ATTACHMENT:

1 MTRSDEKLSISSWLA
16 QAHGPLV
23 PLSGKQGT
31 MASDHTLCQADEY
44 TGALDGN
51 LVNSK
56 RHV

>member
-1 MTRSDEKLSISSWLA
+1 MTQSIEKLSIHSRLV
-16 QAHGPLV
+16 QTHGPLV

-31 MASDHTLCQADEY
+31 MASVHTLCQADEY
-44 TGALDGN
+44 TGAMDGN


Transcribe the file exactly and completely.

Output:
1 MTRSDEKLSISSWLA
16 QAHGPLV
23 PLSGKQGT
31 MASDHTLCQADEY
44 TGALDGN
51 LVNSK
56 RHV

>member
-1 MTRSDEKLSISSWLA
+1 MTQSIEKLSIHSRLV
-16 QAHGPLV
+16 QTHGPLV

-31 MASDHTLCQADEY
+31 MASVHTLCQADEY
-44 TGALDGN
+44 TGAMDGN